by her groans, cries, lamentations and yells.
Doctor comes nearly every day. She s only nervous
the women say, but fancies she may go crazy.
I should suppose it not at all impossible. Her dread
of death amounts to insanity. What a lot, and
what a woman! Now I fancy Rawson s return
will rather dissatisfy than please her she has no
jot of love for the fellow. He s living with the Mar-
tins. Writing the last five pages in the eve-
ning, chores &c, then to drawing.
I ve just finished my drawing. It s midnight and
past. Half an hour ago as I sat at work, (a big
fire tranquilly burning away down town, which I could
see as I sat) Haney came up, from the Edwards ,
bringing me an apple from the girls. God bless them!
It s something to be remembered kindly by them.
Eight years ago as I sat at work one night in
Canal St, I remember Damoreau then Charley Brown
bringing me an apple from Lotty. I put it down
in my Diary, where tis yet. Poor Lotty! where are
I hope God will let us meet in Heaven,
18. Tuesday. To Office, Williams the engra-
vers &c. At noon went over the way to the Satur-
day Press office. There I found not Clapp, but
O Brien standing with back to the stove, in a small,
rather dingy and decidedly unventilated room, two
|Title:||Thomas Butler Gunn Diaries, Volume Ten: page eighty-two|
|Description:||Mentions receiving an apple from the Edwards girls.|
|Subject:||Boardinghouses; Clapp, Henry, Jr.; Damoreau, Charles (Brown); Edwards, Eliza; Edwards, Martha; Edwards, Sally (Nast); Gill, Rawson; Gouverneur, Mrs. (Gill, Griffin); Gunn, Thomas Butler; Haney, Jesse; Kidder, Charlotte (Whytal, Granville); O'Brien, Fitz James; Williams (engraver); Women|
|Coverage (City/State):||[New York, New York]|
|Coverage (Street):||Canal Street|
|Title:||Thomas Butler Gunn Diaries, Volume Ten|
|Description:||Includes descriptions of an explosion of a boat on the North River, New York literary Bohemians, boarding house living at 132 Bleecker Street, his freelance writing and drawing work, the death of writer Mort Thomson's young wife Anna, working on the publication ''Constellation,'' visits to the Edwards family, a falling out with Fanny Fern over an article he wrote criticizing ''The New York Ledger,'' a rumor that Fitz James O'Brien is the heir to an Irish baronetcy, and a change of landladies at his boarding house.|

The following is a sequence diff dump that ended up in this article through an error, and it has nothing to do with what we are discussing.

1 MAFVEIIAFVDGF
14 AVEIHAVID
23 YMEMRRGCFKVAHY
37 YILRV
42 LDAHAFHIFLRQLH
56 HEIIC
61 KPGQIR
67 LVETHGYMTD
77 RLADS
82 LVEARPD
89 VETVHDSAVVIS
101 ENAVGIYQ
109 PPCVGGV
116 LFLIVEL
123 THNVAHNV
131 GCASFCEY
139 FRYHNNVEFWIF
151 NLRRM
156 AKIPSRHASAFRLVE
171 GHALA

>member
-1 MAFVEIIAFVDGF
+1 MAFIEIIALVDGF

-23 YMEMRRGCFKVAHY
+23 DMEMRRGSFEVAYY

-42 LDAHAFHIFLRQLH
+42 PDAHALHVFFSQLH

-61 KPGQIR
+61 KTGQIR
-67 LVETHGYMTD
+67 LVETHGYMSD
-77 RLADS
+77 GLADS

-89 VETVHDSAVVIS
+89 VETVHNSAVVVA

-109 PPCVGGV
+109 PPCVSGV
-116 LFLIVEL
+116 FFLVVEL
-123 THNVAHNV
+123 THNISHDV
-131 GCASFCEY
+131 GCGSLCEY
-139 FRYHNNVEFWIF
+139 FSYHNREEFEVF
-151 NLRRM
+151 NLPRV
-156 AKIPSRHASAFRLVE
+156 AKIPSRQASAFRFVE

|Subject:||Boardinghouses; Bohemians; Gunn, Thomas Butler; Journalism; Publishers and publishing; Women|
|Coverage (City/State):||New York, New York|
|Note:||Thomas Butler Gunn was born February 15, 1826, in Banbury, England, and came to New York in 1849. During the Civil War he worked as a correspondent for the New York Tribune and the New York Evening Post. He returned to England in 1863, and died in Birmingham in April 1903. The collection includes twenty-one volumes of his diaries, including newspaper clippings, letters, photographs, sketches, and various other items inserted by Gunn. Diary entries date from July 7, 1849, to April 7, 1863, and include his experiences with the New York publishing and literary world, his descriptions of boarding houses, his travels throughout the United States, and his experiences traveling with the Federal army as a Civil War correspondent.|
|Publisher:||Missouri History Museum|
|Rights:||Copyright 2011 Missouri History Museum.|
|Source:||Page images, transcriptions, and metadata of the Thomas Butler Gunn diaries have been provided by the Missouri History Museum.|